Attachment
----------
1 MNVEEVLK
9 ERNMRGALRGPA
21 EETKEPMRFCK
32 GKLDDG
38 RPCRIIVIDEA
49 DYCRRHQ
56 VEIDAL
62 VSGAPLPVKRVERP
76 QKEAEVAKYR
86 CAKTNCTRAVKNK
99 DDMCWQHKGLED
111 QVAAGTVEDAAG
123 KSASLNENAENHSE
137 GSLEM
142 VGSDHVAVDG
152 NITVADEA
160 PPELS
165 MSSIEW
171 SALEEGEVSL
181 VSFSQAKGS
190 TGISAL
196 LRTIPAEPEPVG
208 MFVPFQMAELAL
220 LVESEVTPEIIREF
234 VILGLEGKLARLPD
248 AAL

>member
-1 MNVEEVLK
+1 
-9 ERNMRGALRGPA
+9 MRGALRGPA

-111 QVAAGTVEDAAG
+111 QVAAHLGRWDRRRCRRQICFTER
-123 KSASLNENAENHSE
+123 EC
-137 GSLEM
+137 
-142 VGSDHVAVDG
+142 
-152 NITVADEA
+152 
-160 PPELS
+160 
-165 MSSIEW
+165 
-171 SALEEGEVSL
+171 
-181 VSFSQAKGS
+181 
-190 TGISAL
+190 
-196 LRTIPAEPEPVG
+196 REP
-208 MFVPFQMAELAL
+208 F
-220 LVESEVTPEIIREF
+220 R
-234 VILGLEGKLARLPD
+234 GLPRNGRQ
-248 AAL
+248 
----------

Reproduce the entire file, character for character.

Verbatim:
1 MNVEEVLK
9 ERNMRGALRGPA
21 EETKEPMRFCK
32 GKLDDG
38 RPCRIIVIDEA
49 DYCRRHQ
56 VEIDAL
62 VSGAPLPVKRVERP
76 QKEAEVAKYR
86 CAKTNCTRAVKNK
99 DDMCWQHKGLED
111 QVAAGTVEDAAG
123 KSASLNENAENHSE
137 GSLEM
142 VGSDHVAVDG
152 NITVADEA
160 PPELS
165 MSSIEW
171 SALEEGEVSL
181 VSFSQAKGS
190 TGISAL
196 LRTIPAEPEPVG
208 MFVPFQMAELAL
220 LVESEVTPEIIREF
234 VILGLEGKLARLPD
248 AAL

>member
-1 MNVEEVLK
+1 
-9 ERNMRGALRGPA
+9 MRGALRGPA

-111 QVAAGTVEDAAG
+111 QVAAHLGRWDRRRCRRQICFTER
-123 KSASLNENAENHSE
+123 EC
-137 GSLEM
+137 
-142 VGSDHVAVDG
+142 
-152 NITVADEA
+152 
-160 PPELS
+160 
-165 MSSIEW
+165 
-171 SALEEGEVSL
+171 
-181 VSFSQAKGS
+181 
-190 TGISAL
+190 
-196 LRTIPAEPEPVG
+196 REP
-208 MFVPFQMAELAL
+208 F
-220 LVESEVTPEIIREF
+220 R
-234 VILGLEGKLARLPD
+234 GLPRNGRQ
-248 AAL
+248 